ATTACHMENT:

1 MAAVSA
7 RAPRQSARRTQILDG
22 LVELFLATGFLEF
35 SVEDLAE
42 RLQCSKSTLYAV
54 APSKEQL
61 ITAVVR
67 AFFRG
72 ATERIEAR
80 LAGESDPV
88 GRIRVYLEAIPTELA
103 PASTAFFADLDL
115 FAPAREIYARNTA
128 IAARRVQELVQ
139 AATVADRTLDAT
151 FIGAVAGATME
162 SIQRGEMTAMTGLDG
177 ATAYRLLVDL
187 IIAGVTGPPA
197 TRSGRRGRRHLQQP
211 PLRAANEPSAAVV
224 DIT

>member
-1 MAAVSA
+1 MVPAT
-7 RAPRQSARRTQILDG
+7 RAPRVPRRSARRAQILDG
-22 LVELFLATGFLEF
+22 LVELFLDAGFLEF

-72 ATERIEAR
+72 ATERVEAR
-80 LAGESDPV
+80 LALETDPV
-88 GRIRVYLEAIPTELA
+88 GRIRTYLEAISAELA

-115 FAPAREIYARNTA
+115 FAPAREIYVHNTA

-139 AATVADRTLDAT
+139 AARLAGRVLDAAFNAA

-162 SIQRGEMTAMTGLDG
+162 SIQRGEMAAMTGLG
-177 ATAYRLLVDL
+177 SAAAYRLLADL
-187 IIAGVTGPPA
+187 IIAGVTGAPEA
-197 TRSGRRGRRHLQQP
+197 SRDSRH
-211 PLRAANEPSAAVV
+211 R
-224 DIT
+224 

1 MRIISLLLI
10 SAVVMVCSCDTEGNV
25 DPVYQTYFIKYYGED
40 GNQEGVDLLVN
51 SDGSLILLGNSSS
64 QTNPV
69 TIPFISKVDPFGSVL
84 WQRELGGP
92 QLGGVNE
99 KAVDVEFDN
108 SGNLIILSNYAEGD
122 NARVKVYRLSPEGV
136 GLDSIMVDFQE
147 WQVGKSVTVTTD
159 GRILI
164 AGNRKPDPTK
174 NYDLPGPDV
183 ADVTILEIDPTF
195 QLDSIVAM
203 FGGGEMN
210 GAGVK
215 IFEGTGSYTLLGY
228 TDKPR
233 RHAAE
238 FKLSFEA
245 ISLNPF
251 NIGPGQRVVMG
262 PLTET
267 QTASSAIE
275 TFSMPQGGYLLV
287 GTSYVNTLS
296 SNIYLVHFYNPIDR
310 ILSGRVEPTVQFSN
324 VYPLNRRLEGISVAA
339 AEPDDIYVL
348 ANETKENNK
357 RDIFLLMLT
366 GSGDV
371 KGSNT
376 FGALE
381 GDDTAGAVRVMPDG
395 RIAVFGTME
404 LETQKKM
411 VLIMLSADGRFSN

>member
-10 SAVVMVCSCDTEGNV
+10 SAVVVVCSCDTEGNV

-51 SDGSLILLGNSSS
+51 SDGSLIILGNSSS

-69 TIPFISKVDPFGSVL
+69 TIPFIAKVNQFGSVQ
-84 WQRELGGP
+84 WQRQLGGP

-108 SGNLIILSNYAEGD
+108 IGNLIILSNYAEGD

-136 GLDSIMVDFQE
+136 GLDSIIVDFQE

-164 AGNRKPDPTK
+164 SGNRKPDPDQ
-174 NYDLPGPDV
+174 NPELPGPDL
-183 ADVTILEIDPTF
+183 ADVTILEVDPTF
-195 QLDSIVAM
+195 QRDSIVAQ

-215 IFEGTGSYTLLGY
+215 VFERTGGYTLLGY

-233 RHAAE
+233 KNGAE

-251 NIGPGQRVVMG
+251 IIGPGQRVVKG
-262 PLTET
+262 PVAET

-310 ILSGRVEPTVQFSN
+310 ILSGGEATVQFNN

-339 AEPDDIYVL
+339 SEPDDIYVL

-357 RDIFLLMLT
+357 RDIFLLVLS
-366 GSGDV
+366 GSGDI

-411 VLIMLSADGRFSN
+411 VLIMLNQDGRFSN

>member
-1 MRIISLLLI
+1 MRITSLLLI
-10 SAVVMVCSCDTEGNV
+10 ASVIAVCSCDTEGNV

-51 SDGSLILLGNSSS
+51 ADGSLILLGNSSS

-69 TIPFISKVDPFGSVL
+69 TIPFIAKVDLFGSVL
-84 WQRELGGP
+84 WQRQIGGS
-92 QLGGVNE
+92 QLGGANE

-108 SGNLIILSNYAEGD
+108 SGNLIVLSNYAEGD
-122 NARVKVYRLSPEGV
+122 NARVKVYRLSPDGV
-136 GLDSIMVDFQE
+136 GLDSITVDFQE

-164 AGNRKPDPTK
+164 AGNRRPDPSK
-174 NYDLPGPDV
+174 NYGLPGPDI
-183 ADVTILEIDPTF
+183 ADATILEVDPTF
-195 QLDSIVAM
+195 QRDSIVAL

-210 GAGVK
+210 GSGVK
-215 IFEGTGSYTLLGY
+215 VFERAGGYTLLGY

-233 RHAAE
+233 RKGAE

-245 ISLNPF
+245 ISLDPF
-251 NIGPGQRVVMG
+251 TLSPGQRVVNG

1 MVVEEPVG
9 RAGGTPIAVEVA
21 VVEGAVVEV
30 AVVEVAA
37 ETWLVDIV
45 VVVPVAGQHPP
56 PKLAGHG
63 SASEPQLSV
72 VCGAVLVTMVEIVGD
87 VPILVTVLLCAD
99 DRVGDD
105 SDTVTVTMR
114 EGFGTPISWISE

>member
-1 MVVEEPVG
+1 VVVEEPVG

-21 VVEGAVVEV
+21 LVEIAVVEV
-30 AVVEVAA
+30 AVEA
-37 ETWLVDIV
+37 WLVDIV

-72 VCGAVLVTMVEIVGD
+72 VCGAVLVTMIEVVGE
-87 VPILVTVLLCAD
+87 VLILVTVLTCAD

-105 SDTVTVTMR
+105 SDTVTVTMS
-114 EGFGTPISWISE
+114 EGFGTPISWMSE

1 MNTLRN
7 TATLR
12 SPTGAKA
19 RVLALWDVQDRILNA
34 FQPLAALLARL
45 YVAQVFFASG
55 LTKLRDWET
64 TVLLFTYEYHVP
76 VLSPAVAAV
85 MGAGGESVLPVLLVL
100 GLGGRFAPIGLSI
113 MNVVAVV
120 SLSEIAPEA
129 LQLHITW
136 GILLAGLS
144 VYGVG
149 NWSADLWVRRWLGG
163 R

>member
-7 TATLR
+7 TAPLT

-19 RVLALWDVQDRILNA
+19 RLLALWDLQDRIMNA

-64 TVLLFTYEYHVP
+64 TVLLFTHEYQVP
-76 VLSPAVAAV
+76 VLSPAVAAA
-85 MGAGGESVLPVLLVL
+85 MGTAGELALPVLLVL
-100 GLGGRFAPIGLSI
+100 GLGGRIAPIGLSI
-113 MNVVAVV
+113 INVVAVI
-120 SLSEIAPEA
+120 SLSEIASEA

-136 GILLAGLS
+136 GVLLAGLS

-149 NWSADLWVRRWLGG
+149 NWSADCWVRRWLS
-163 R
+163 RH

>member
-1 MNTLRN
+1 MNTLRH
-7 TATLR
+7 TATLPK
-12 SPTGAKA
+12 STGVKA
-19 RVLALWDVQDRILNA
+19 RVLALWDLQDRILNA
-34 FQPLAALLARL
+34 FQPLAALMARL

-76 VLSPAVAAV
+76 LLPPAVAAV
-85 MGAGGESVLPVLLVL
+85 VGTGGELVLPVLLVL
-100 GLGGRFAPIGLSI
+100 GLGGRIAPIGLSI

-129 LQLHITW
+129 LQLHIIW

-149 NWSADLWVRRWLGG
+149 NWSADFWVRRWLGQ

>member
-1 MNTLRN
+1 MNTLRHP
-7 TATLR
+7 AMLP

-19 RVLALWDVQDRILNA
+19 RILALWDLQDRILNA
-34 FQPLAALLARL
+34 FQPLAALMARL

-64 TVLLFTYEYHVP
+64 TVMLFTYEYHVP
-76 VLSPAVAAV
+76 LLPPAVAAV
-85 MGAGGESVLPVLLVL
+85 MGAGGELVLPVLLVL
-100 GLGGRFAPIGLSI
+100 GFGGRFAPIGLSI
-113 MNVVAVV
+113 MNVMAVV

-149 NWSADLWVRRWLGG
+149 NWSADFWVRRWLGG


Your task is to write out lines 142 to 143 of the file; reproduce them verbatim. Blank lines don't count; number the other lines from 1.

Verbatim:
-69 TIPFISKVDPFGSVL
+69 TIPFIAKVDLFGSVL